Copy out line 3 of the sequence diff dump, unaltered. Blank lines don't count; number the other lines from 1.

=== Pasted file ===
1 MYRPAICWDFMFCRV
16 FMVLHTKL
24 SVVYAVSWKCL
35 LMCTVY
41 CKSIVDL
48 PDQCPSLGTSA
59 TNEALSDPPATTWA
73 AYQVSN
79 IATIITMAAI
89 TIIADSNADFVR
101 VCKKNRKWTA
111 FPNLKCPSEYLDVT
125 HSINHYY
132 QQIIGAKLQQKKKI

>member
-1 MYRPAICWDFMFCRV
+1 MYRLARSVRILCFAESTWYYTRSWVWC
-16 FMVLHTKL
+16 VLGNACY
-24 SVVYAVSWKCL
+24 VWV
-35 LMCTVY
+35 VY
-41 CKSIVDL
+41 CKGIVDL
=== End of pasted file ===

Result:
24 SVVYAVSWKCL